Editor’s Note: Today we welcome venerable Hawaii political pundit Neal Milner to the ranks of Civil Beat’s regular columnists. Milner is professor emeritus of political science at the University of Hawaii, a longtime commentator for Hawaii media and author of the recent book “The Gift of Underpants.” In this new column, Milner promises to take a perspective on politics that goes beyond everyday political events.

To understand political campaigns you need to answer two questions: how are the candidates doing and why this is the case.

Campaign coverage in Hawaii never gives decent answers to these questions.

Instead we typically get explanations that are mostly assertions without evidence. This evidence gap is filled by warmed over conventional wisdom and colorful but misleading anecdotes.

Local journalists are partially to blame for this process, but, more significantly, they are also the victims.

The gold standard of campaign coverage should include a variety of polls that appear often enough to track trends; analysts who understand modern campaign tactics; long-term historical, economic and political scholarship that can be used to put the day to day campaign activities into the proper context; media people who know how to incorporate this context into their stories; and post-election studies combining statistics with compelling narratives about the campaign.

Coverage of the 2012 presidential race came very close to this standard. Hawaii is about as far away from this gold standard as you can get. Let’s start with the polls.

UPDATED For many years the Honolulu Advertiser sponsored the Hawaii Poll, which was a very reputable collection of lifestyle and political surveys. The data from these surveys are no longer available. Oops, there goes a database that could be used to measure trends over a long period of time.

(An earlier version of this column incorrectly stated election polling ended when Gannett took over ownership of the paper.)

Today the Star Advertiser and Civil Beat are the only sponsors of publicly accessible election polls. The problem with the Star Advertiser and Civil Beat polls isn’t their quality but rather their quantity. There aren’t enough polls to monitor what is going on. Trend analysis is impossible.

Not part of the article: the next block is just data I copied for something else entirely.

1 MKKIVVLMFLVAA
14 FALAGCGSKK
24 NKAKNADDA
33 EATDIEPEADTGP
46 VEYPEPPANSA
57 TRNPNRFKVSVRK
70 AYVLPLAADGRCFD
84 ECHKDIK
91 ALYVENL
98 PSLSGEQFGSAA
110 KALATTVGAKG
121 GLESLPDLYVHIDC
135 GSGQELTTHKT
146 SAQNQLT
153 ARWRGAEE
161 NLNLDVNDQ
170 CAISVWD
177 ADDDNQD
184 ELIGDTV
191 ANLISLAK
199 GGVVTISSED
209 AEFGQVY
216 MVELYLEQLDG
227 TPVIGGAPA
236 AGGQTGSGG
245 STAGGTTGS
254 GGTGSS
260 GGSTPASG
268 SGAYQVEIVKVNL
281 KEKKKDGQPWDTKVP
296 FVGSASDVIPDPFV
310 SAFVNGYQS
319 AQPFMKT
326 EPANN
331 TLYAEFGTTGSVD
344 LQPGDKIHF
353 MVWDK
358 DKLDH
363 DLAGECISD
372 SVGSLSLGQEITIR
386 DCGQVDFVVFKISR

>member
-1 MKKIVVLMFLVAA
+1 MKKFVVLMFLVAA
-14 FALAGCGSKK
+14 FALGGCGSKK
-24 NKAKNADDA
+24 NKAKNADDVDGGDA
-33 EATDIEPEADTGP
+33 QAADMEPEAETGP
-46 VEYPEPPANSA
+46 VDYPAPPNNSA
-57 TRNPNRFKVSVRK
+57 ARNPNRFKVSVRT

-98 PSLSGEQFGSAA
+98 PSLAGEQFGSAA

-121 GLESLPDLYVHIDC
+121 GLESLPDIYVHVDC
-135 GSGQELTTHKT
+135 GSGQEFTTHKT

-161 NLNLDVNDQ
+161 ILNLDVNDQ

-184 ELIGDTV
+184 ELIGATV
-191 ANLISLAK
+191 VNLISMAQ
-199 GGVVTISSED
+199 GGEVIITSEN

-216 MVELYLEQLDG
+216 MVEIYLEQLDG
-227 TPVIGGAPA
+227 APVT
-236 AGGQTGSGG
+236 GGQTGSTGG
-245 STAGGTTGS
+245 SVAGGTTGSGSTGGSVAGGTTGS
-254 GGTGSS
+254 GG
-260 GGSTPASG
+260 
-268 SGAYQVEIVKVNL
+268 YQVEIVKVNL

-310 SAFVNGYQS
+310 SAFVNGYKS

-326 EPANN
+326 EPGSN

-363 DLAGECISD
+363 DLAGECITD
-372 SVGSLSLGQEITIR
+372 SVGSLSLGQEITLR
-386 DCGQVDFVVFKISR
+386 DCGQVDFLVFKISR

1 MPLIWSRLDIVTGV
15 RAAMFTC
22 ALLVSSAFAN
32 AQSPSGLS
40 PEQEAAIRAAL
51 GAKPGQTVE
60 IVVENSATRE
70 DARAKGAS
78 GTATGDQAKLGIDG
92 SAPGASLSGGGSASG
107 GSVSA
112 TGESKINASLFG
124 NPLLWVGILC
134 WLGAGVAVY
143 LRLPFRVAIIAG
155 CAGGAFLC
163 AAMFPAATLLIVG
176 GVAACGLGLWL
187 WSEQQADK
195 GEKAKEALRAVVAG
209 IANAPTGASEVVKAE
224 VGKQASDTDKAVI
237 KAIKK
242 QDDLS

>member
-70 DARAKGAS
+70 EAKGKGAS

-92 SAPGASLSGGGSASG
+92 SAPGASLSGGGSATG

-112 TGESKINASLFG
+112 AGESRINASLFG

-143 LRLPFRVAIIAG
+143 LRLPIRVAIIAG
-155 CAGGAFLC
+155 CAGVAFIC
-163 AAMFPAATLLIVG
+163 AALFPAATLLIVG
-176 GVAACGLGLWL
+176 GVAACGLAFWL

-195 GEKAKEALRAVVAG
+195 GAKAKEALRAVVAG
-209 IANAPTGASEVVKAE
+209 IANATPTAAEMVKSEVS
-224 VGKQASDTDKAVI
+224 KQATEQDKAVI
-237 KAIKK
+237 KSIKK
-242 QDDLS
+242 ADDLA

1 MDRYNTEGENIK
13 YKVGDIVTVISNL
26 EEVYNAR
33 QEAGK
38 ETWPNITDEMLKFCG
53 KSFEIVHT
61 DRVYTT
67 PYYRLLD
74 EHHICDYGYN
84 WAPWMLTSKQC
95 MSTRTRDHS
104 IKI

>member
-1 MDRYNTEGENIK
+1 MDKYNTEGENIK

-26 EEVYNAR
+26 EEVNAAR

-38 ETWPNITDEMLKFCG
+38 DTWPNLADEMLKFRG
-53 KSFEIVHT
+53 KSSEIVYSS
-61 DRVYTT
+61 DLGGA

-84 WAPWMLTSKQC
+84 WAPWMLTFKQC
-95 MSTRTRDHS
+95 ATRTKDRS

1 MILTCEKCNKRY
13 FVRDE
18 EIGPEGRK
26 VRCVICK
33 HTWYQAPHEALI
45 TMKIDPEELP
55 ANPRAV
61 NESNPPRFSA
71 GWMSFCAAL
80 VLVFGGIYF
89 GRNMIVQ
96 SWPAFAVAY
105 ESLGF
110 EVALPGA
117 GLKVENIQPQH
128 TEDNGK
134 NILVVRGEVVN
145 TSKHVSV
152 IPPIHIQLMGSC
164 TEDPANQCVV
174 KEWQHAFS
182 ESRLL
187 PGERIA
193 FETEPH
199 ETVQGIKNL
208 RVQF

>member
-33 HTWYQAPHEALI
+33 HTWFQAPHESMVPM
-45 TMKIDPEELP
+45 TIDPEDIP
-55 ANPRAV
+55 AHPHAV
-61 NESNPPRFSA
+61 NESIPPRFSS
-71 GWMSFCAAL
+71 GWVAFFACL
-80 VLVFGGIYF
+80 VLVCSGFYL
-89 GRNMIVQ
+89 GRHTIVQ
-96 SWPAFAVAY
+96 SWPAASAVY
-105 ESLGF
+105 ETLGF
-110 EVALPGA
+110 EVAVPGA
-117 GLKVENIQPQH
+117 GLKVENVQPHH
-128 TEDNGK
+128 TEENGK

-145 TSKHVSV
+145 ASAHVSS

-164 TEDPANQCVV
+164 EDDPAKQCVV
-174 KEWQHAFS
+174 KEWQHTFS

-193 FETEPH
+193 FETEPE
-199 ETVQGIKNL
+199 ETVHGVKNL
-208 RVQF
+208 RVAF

In fact, there is no systematic body of knowledge about Hawaii’s voters. The lack of good information goes much deeper than that. There is a huge gap in the resources needed to explain Hawaii politics.

First of all, there are almost no systematic studies of Hawaii elections. Tom Coffman’s “To Catch A Wave,” still the best book ever written about political campaigns, is close to 50 years old. How much can you say about elections here if there is virtually nothing to rely on between the time of John Burns and the time of Tulsi Gabbard? (Ben Cayetano’s memoir is also excellent, but by its nature a memoir has a limited perspective.)

Here are just a few of the many foundational questions that never get answered: Why is turnout so low here? Why is the Republican Party so weak? How have political campaigns changed since Coffman wrote his book? How does the economy matter in elections? What are the effects of race, ethnicity, and social class? How powerful are labor unions? When do endorsements have impact? What do politics and elections look like from the citizens’ perspectives? People here talk about these questions all the time, but talk is cheap without evidence to fall back on.